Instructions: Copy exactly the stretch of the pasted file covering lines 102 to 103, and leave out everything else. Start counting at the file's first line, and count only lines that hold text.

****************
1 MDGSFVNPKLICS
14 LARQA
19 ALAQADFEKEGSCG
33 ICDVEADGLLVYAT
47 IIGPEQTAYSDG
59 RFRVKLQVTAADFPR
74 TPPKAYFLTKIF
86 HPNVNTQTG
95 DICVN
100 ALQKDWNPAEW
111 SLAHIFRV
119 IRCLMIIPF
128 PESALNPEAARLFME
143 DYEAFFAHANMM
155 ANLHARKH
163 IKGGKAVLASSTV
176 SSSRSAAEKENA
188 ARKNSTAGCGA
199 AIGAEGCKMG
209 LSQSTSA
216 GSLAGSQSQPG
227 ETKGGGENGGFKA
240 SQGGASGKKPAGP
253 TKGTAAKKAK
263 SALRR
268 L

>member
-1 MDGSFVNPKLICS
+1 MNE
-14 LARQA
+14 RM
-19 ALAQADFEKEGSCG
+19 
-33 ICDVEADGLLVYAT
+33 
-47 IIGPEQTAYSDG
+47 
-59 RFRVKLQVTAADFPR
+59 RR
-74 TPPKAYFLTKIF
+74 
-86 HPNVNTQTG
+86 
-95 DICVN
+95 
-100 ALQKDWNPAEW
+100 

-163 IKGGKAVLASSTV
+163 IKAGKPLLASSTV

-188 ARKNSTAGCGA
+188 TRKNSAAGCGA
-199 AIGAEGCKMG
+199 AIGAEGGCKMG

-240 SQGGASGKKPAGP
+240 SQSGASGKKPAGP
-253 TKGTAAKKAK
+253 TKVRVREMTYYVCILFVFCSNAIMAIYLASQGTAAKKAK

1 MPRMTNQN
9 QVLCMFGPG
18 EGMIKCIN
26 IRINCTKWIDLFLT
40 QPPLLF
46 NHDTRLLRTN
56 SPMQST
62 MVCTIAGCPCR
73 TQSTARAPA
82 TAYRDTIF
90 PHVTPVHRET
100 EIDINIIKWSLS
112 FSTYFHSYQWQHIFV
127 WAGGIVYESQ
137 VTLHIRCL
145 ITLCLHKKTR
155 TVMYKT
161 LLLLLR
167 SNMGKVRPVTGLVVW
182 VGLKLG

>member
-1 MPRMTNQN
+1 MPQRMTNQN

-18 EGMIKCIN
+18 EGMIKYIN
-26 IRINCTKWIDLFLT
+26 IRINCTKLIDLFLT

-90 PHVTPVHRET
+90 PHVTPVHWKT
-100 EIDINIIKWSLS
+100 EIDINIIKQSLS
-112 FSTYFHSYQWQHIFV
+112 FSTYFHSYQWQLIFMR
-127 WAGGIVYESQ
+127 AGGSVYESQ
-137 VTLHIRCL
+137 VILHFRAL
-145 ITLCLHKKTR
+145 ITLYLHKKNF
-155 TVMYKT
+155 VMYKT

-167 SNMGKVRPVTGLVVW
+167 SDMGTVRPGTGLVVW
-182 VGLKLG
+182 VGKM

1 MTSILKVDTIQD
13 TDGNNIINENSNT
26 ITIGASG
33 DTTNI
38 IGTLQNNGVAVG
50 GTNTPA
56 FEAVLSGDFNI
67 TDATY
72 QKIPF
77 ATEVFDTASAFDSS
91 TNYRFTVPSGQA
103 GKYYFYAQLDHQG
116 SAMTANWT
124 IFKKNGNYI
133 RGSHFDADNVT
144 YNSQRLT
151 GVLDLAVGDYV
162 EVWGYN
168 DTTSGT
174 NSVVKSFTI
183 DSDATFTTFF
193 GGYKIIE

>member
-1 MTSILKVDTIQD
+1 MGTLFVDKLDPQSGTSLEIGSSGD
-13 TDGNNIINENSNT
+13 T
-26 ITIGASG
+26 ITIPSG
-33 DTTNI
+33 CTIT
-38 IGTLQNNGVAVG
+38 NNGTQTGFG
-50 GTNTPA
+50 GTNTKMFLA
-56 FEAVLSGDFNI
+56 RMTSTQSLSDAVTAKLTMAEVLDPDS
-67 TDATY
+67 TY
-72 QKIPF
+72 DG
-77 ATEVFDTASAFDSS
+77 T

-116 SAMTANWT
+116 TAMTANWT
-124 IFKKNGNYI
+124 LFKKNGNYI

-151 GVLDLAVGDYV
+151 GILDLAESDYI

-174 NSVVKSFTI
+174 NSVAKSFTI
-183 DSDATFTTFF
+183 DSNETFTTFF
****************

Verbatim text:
+182 VGKM

1 MTSILKVDTIQD